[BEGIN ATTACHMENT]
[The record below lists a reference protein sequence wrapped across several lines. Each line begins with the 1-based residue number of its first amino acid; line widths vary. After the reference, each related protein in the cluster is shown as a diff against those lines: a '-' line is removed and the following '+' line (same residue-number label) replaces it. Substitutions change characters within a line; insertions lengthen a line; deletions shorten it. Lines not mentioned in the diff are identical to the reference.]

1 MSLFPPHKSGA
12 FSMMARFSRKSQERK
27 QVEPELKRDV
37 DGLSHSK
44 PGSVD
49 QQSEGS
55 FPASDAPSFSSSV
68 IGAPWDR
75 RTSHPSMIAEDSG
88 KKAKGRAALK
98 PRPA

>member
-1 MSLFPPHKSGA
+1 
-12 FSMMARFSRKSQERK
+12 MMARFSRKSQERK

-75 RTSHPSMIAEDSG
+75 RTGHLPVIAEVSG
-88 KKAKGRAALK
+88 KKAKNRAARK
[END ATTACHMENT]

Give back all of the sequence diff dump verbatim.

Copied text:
[The record below lists a reference protein sequence wrapped across several lines. Each line begins with the 1-based residue number of its first amino acid; line widths vary. After the reference, each related protein in the cluster is shown as a diff against those lines: a '-' line is removed and the following '+' line (same residue-number label) replaces it. Substitutions change characters within a line; insertions lengthen a line; deletions shorten it. Lines not mentioned in the diff are identical to the reference.]

1 MSLFPPHKSGA
12 FSMMARFSRKSQERK
27 QVEPELKRDV
37 DGLSHSK
44 PGSVD
49 QQSEGS
55 FPASDAPSFSSSV
68 IGAPWDR
75 RTSHPSMIAEDSG
88 KKAKGRAALK
98 PRPA

>member
-1 MSLFPPHKSGA
+1 
-12 FSMMARFSRKSQERK
+12 MMARFSRKSQERK

-75 RTSHPSMIAEDSG
+75 RTGHLPVIAEVSG
-88 KKAKGRAALK
+88 KKAKNRAARK